Lastly, content covering the latest topics of a niche is also more likely to be shared.

#2 - Use clickbait with caution

Clickbait is a bad word in the marketing world. And yet, it is a common reality. A ten second scroll through a YouTube feed would show you two or three videos with clickbait thumbnails to lure you in.

There is no point in denouncing clickbait practices. There are far too many voices in the digital sphere and clickbait is a useful weapon to accumulate attention, albeit temporarily.

The problem with clickbait comes when it doesn’t deliver on its promise.

Using clickbait titles and images to hide shoddy content is a bad practice. Many websites and apps tend to do the same. This is partly the reason why clickbaits are looked down upon.

How should writers leverage clickbait cautiously? The first thing they should do is write good content to back up clickbait titles. This atleast holds up the value a given piece of content (and the app by extension) brings to a user.

Secondly, clickbait titles should be used judiciously. Incessant use of clickbaits simply turns off readers & users and doesn’t help companies achieve their goal of creating shareable content.

#3 - Invest time in creating truly original content

Writers are always under pressure to deliver on key content guidelines. They are expected to churn out quality content in a short span of time. This is largely because regular content updates are the fastest way for a modern brand to grow. Both websites and apps are bound to grow in terms of traffic if they put out more quality content.

This constant push to roll out blog posts, videos, and various other forms of content reduces the frequency of truly original content.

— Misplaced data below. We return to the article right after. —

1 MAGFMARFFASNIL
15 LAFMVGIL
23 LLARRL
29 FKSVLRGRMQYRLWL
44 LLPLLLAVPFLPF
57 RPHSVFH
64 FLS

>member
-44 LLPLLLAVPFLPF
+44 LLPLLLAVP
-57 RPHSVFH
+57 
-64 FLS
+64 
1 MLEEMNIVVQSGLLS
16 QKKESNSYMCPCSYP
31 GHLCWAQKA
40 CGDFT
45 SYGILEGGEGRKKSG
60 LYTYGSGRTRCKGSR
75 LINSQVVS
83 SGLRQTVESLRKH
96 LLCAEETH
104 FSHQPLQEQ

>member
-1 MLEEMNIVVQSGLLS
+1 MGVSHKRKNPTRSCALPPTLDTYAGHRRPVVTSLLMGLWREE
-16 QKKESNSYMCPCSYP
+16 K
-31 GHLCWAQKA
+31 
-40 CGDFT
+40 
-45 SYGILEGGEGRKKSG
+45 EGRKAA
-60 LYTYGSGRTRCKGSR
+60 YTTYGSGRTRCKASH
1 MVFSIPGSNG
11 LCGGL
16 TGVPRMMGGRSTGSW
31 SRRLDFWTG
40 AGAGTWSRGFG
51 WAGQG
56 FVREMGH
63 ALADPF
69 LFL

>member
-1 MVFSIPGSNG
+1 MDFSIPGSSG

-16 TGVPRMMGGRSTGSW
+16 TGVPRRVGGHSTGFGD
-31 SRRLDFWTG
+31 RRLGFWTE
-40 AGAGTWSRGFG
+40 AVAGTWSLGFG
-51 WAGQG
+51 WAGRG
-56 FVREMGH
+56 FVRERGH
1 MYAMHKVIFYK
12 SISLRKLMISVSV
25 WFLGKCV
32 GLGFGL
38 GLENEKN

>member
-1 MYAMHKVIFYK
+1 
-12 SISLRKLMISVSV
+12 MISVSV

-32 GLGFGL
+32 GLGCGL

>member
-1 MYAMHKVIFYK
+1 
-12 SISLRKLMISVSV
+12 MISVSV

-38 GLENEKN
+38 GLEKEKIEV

Original content here doesn’t simply mean unplagiarized content. A lot of writers create derivative content. This is a practical reality and neither writers nor companies can be faulted for indulging in the same.

Derivative content is not exactly shareable. Writers should try to allocate some of their time writing original content that brings new points and insights to the fore. Original points and insights are much more likely to be shared.

#4 - Master content vernacular

Every audience has its own vernacular. People write tweets and emails using different vernaculars. These differences in colloquialisms and styles should be reflected in the type of content put out on an app.

There are two main factors which should shape your app content - your brand tone and the vernacular of your audience.

Your brand tone comes from the overall narrative surrounding your brand. For example, the brand tone of Apple differs from the tone of Zomato.

Brand tone should naturally play a role in the nature of your content. After all, your app content represents your brand as well.

However, the vernacular of your audience should also play a role in shaping your content. For instance, an app development company would naturally use technical terms in its official content. This is because its audience expects a certain level of technical proficiency in its work.

However, a pet store app doesn’t have to be technical or formal. Its audience is primarily animal lovers who look for much more informal and engaging content.

Understanding different audience vernacular helps shape the engagement level of any given piece of content. Right languages choices eventually contribute to higher shareability as well.

In conclusion

App development has been simplified with DIY app making solutions. AppMySite for instance can help users build an iOS and Android app for a Wordpress website.

App marketing however remains a challenge. It is still tedious to make the right people visit an app store and download an app.

Writing shareable app content can raise awareness about an app and grow its overall downloads and visits. This piece provides insights on how writers can write truly shareable app content.